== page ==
There is a video going round on Twitter of the American senator Tulsi Gabbard responding to a question about the Indian prime minister’s role in the 2002 Gujarat pogrom, in which hundreds or possibly thousands of people were killed in three days of violence instigated by Hindu nationalists in response to a fire on a train in which 59 people were killed. The woman observed that she had served as “one of the major rehabilitations (sic) of Modi’s perception here [in the US]”, then proceeded to say that Modi had been accused of complicity in the 2002 violence. Gabbard responded by asking “do you know what instigated those riots?”, which the woman did not appear to know the answer to. The Indian section of Yahoo News has an account of the incident illustrated by a few tweets supportive of Gabbard and Modi and in some cases insulting to the questioner.

As anyone who remembers the violence (which was 17 years ago, which means a young adult who was not there will not) will also remember, the pogrom followed the train fire which at the time was blamed on Muslim vendors at Godhra train station (an official story was that it was done under orders from Pakistan, which has been described as baseless) who had been subject to abuse and harassment from the temple pilgrims on the train (the temple in question being the one in Ayodhya, on the site of a mosque which was torn down by a Hindu mob in 1992), but more recent inquiries suggest that it was started by someone on the train by accident. However, many Hindus still seem to believe that it was started by Muslims in revenge for the destruction of the mosque, and when I mention Modi’s responsibility for the pogrom, I have had Hindus in my mentions telling me that the violence was in response to the train fire, as if this justifies it. Today, when I told one of them that the riots took place all over Gujarat rather than being targeted at the supposed train attackers, I was told that the victims of the train fire came from all over Gujarat. Now we have an American senator repeating the same line of argument when a member of the public draws attention to Modi’s record.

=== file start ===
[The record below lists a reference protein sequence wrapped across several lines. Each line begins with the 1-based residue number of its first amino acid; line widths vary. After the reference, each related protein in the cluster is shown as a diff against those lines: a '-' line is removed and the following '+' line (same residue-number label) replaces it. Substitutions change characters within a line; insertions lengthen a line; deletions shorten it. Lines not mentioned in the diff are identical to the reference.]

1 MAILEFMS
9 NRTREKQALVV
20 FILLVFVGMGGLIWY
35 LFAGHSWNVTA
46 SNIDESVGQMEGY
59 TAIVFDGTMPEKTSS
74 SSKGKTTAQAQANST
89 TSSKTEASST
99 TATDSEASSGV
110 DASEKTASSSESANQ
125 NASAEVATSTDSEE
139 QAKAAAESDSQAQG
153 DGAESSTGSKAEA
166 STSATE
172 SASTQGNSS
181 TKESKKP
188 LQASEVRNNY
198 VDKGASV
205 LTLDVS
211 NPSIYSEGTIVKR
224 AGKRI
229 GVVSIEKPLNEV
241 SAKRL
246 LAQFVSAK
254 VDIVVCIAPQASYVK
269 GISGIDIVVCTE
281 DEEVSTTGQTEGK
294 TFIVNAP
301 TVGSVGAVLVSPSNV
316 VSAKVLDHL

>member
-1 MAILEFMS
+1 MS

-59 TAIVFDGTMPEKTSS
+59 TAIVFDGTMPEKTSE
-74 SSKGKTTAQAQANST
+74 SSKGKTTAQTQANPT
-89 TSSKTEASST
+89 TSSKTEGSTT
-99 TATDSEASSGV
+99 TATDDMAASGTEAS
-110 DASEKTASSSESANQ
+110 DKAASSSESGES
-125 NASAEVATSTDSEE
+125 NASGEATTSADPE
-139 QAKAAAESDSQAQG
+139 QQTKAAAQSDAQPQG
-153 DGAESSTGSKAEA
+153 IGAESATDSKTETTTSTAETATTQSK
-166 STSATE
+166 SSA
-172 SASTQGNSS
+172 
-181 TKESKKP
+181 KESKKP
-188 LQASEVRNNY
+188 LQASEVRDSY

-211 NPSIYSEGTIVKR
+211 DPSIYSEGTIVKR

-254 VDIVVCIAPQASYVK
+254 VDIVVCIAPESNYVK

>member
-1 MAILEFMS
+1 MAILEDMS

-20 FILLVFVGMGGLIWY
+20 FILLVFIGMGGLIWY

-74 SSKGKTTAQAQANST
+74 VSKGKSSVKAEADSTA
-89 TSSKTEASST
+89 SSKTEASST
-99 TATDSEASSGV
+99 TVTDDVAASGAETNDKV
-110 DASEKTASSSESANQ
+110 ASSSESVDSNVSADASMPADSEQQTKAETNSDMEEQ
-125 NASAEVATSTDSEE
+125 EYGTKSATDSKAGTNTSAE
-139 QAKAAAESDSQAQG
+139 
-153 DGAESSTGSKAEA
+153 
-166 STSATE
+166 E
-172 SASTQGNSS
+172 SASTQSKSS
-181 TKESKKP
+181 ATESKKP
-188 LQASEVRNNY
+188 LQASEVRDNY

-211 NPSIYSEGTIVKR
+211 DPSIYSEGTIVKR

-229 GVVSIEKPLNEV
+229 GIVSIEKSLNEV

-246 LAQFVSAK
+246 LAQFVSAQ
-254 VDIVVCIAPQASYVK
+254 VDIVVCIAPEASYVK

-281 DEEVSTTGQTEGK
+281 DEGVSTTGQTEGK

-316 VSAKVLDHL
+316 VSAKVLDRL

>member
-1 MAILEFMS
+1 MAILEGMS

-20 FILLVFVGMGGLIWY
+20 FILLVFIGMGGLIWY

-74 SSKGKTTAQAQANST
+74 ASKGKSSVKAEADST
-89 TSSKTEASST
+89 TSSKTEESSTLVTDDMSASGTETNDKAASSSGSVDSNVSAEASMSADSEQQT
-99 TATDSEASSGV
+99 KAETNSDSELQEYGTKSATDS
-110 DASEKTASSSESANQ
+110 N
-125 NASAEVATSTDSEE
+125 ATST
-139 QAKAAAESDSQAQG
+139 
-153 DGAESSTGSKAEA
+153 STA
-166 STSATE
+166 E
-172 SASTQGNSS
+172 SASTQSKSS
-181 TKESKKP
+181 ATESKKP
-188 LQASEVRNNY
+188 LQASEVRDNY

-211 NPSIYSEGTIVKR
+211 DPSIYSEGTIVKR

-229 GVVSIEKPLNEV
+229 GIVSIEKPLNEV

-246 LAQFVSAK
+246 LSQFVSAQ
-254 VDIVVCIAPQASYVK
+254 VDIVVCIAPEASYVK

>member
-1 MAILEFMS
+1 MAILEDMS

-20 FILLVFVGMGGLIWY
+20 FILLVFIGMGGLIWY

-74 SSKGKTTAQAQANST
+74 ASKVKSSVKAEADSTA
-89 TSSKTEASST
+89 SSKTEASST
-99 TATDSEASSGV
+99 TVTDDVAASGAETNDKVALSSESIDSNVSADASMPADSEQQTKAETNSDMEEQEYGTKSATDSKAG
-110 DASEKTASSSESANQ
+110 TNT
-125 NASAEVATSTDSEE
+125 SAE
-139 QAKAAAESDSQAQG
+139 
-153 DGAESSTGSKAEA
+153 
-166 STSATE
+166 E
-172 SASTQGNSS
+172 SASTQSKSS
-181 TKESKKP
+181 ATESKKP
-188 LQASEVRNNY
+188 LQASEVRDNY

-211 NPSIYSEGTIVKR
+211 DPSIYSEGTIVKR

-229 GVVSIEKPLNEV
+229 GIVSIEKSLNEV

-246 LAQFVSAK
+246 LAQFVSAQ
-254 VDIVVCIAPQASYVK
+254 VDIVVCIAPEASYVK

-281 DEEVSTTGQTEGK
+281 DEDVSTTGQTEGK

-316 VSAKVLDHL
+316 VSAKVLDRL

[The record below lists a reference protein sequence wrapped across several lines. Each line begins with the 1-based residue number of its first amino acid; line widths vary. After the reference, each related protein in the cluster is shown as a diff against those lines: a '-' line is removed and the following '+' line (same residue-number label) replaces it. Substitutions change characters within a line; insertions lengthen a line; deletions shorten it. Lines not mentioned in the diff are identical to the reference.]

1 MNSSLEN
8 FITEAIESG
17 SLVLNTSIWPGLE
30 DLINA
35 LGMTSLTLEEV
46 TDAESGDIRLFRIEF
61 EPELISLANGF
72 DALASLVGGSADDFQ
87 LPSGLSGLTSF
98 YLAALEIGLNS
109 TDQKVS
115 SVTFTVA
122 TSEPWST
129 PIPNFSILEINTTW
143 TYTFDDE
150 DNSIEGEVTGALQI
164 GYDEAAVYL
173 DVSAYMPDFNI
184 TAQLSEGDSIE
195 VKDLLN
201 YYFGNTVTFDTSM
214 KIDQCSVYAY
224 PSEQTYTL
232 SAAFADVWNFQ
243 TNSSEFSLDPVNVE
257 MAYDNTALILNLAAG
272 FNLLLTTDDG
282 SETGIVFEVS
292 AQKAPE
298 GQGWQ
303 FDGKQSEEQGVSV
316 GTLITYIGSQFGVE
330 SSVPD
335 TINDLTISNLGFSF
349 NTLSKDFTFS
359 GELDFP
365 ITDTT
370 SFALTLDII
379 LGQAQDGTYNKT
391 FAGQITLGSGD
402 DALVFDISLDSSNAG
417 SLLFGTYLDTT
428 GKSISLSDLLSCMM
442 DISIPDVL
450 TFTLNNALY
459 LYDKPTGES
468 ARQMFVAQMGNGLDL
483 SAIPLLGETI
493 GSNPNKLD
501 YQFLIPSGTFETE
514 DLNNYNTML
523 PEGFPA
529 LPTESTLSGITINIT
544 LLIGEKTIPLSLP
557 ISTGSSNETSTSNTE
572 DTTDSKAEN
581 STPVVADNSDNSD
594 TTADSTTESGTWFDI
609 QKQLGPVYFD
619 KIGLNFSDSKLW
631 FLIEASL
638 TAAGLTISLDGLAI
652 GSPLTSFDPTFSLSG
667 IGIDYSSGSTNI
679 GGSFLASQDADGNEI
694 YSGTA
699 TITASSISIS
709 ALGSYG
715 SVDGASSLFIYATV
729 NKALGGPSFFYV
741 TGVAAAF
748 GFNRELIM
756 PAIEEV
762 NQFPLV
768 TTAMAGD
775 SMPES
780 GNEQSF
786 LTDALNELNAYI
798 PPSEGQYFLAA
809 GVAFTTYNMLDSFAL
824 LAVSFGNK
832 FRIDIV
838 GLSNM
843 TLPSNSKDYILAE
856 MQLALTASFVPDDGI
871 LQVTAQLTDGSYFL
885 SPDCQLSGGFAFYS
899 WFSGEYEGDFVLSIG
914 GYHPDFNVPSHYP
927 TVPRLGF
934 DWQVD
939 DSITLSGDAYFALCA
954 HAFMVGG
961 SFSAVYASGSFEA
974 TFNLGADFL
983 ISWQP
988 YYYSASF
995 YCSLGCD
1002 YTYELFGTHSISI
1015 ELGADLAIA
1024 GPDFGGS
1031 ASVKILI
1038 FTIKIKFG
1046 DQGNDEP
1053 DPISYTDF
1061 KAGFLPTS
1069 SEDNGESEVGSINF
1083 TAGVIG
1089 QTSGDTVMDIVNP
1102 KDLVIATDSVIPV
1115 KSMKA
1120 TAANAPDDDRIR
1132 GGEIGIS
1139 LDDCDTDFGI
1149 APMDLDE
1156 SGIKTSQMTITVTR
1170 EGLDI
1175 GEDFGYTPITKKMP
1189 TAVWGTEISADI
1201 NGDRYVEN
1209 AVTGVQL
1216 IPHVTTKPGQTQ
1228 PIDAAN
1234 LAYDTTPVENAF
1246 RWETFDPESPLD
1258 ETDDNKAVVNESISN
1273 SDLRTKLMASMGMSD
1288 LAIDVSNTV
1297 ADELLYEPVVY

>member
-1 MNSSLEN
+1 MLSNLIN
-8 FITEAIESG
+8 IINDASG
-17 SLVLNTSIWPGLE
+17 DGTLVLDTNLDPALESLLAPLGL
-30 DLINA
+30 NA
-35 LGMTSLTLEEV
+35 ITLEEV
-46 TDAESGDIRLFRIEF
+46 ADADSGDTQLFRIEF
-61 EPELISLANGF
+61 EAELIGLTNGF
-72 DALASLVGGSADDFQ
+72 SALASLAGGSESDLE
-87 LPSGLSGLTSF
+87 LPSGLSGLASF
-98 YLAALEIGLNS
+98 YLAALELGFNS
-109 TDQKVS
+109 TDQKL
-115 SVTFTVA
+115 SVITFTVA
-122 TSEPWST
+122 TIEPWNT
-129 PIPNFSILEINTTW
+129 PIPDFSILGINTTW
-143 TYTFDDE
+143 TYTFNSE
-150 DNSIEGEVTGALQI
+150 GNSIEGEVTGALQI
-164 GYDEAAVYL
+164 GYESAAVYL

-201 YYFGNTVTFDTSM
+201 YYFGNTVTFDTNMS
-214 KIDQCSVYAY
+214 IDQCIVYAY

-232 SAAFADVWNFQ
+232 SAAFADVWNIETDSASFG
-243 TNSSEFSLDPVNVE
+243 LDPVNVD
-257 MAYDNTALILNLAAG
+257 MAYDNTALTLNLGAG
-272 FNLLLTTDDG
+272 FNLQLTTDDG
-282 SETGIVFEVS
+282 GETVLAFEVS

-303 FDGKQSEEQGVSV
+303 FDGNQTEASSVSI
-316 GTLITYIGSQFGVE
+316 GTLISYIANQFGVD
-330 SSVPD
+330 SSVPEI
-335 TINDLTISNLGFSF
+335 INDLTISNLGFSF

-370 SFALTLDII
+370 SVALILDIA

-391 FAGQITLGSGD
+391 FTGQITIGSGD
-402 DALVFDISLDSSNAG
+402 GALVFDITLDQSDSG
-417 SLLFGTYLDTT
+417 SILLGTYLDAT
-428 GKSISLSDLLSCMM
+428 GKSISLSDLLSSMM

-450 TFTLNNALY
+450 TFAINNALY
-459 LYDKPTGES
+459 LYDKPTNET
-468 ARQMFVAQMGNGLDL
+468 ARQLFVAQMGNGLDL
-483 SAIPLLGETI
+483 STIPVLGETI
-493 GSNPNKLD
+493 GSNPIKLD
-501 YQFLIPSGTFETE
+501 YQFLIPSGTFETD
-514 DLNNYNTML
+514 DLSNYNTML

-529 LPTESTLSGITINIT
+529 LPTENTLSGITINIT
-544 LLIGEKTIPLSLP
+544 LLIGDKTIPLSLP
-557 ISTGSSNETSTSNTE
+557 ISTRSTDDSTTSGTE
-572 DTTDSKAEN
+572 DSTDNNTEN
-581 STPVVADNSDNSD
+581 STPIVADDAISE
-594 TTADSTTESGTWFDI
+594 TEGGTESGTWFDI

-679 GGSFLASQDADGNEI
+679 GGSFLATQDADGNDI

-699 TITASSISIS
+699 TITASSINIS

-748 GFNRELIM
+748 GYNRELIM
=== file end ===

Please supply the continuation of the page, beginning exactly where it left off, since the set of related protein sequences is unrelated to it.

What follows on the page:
A few facts about the pogrom should be stated here. One is that there is significant evidence of the violence being premeditated and well-planned: for example, businesses were attacked whose names were suggestive of Hindu ownership when the actual owners were Muslim. So, at best the planners did their research and at worst, they were assisted by people in the government who knew who owned which properties. Another is the extreme savagery and brutality of it: some 250 women and girls were gang-raped and then burned to death; in other cases, pregnant women had their babies cut out of them, families were electrocuted inside houses the attackers had flooded, children were speared and then held up. Local media have described the violence as “state terrorism”, citing politicians’ utterances (including Modi’s) which stoked tensions in the aftermath of the Godhra fire, and the fact that in many incidents, police looked on and did nothing (including where the station was next door to a site being attacked) or even joined in; the state took no action to prevent a strike called by Hindu nationalists after the fire, which was illegal and such strikes had commonly been associated with communal violence in the past.

Using this logic, we could blame almost any atrocity or any act of terrorism on something done by people with some connection to the victims and thereby justify it. Yet, we do not do this; in fact, we protest loudly when someone tries to in regard to terrorism, even when the perpetrators are oppressed people. Hindus in Gujarat were not oppressed, at least not by Muslims; yes, many live in poverty, but they are the majority and their aspirations to dominance are supported by the state, even when the Congress party are in charge, let alone when Hindu nationalists are. This was not a people spontaneously reacting to an atrocity committed against them; it was not an intifada. It was a planned atrocity by a majority population seeking to put an ‘uppity’ minority in its place, and the same movement, now in charge of the Indian federal government, permits a regime like that of the old American South in which Muslims can be lynched for imagined offences against cows. These riots did not just start; people started them. Anyone who cannot see this has no place in any respectable political party or any party which purports to stand for social justice, let alone running as a presidential candidate.